Future Fund chairman Peter Costello has hinted the sovereign wealth fund could possibly start managing money on behalf of superannuation funds.
While ruling out managing retirement savings directly, Mr Costello said that if a super fund wanted the Future Fund to manage some of its money, that could be possible.
However, he said that the money would have to be managed separately as the Future Fund is “legally a sovereign fund and, therefore, we cannot mix private monies into it”.
Mr Costello made the comments while announcing the Future Fund produced a 8.7 per cent return for the year to June 30, 2017.
For the past 10 years, which is almost the life of the fund, it is has produced an average annual compound return of 7.9 per cent.
Over the same period, balanced investment options – the options that most workers have their super with – returned less than 6 per cent.
“The Future Fund continues to perform well and has exceeded its benchmark return objective,” Mr Costello said.
“Investment returns have added over $73 billion to the original contributions from government of $60.5 billion,” the former federal treasurer and current chairman of Nine Entertainment, said.
The government recently lowered the fund’s return objective to inflation plus 4 percentage points, a reduction of half-a-point, to reflect low interest rates around the world.
It has also said that it will not withdraw money from the fund for the next 10 years.
Ian Silk, the chief executive of AustralianSuper, said the Future Fund has strong investment performance, but managing money on behalf of a client, like a super fund, is different to managing a sovereign wealth fund.
The Future Fund can invest in the knowledge that there will be no withdrawals from the fund for at least the next decade, he said.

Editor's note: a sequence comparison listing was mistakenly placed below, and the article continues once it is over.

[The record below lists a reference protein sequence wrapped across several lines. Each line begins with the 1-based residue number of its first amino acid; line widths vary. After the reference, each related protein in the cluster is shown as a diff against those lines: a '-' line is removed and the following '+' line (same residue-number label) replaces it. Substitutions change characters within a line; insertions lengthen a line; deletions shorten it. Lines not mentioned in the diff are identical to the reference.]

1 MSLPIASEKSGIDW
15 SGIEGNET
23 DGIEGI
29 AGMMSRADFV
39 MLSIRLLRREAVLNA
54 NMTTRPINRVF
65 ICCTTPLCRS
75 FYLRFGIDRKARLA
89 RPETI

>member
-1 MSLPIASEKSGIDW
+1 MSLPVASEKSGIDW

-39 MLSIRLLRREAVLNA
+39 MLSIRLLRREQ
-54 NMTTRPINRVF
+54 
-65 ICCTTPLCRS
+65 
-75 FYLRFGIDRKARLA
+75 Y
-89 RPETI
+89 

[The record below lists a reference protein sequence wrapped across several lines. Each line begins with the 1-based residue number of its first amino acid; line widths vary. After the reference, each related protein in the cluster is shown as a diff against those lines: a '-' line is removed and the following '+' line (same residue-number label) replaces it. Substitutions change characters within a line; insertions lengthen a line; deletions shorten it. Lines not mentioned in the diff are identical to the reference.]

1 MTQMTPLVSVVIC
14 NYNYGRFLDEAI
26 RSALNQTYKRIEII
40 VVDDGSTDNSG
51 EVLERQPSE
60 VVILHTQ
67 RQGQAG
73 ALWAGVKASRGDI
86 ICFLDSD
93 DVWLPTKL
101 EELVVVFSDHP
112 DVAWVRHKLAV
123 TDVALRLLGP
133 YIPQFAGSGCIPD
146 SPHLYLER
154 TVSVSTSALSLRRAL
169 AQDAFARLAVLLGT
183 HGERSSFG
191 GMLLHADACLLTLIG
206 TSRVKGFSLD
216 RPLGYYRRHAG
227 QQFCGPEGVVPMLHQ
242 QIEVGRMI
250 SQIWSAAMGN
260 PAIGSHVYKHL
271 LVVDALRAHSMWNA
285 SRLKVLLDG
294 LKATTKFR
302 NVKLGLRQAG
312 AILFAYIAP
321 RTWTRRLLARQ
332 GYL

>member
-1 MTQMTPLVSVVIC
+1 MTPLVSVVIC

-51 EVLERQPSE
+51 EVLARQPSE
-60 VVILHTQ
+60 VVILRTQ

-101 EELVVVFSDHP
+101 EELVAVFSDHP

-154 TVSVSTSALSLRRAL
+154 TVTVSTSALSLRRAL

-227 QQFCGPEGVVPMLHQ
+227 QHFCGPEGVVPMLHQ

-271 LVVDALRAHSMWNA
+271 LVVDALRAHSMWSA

Because of the very long investment time-frame, the Future Fund can afford a bit more risk in its portfolio, which can produce higher returns.
Super funds have to invest in way that provides liquidity to be able to pay members withdrawals.
Mr Costello said that would allow the fund to be able to pay all of the unfunded liabilities of federal public servants. He added that the fund would still likely have assets for the remainder of this century.
“I would be very confident that if there is no drawdown before 2026 the assets of the Future Fund would be sufficient to meet any unfunded liabilities for the century,” he said.
The fund’s chief executive, David Neal, said the fund’s asset allocation had changed little over the year.
The fund has maintained a cash level of about 20 per cent and the fund can quickly take advantage of any investment opportunities that arise, Mr Neal said.
On the outlook, Mr Neal said economies around the world were doing alright, but that “it’s more the structural backdrop that concerns us”.
“The high debt levels that existed during the financial crises have not moderated, and central banks have taken on a lot of that debt,” he said.
“But at some point it [debt] still needs to paid off, and the concern is that many economies are rather hooked on low [interest] rates.”
Mr Neal is concerned that interest rates, when they do rise around the world, could have a dampening effect on asset prices.
He said that asset prices were also reliant on those low rates.
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